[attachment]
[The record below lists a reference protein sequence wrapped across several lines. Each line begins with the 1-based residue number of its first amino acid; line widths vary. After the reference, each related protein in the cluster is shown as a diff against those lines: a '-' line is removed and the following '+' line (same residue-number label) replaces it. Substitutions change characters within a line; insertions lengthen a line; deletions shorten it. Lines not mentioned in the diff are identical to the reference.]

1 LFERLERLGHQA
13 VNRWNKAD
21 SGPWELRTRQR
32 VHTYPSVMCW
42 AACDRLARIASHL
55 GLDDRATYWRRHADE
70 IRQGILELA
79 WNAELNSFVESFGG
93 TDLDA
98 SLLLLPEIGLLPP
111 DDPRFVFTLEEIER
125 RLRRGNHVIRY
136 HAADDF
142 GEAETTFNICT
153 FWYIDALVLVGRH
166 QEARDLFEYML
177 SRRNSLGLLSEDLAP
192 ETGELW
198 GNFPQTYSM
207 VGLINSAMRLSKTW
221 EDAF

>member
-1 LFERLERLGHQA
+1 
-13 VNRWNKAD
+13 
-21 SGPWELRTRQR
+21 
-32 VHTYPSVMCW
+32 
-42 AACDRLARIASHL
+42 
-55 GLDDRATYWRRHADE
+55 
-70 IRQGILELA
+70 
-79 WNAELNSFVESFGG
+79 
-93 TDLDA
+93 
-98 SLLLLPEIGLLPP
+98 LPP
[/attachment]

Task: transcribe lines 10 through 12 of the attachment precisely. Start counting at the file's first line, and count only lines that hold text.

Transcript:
93 TDLDA
98 SLLLLPEIGLLPP
111 DDPRFVFTLEEIER